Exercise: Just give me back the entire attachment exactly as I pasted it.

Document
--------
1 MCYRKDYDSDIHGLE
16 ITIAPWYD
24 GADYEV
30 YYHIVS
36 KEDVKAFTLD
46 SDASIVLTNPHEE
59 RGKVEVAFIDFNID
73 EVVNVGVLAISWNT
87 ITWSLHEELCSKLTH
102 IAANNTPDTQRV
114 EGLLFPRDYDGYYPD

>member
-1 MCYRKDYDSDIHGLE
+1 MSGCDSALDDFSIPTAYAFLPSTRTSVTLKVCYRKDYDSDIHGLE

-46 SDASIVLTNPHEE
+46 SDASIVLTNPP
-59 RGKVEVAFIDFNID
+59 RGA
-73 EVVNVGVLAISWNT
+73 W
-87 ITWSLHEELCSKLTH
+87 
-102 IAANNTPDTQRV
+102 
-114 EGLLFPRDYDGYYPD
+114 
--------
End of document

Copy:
1 MCYRKDYDSDIHGLE
16 ITIAPWYD
24 GADYEV
30 YYHIVS
36 KEDVKAFTLD
46 SDASIVLTNPHEE
59 RGKVEVAFIDFNID
73 EVVNVGVLAISWNT
87 ITWSLHEELCSKLTH
102 IAANNTPDTQRV
114 EGLLFPRDYDGYYPD

>member
-1 MCYRKDYDSDIHGLE
+1 MSGCDSALDDFSIPTAYAFLPSTRTSVTLKVCYRKDYDSDIHGLE

-46 SDASIVLTNPHEE
+46 SDASIVLTNPP
-59 RGKVEVAFIDFNID
+59 RGA
-73 EVVNVGVLAISWNT
+73 W
-87 ITWSLHEELCSKLTH
+87 
-102 IAANNTPDTQRV
+102 
-114 EGLLFPRDYDGYYPD
+114 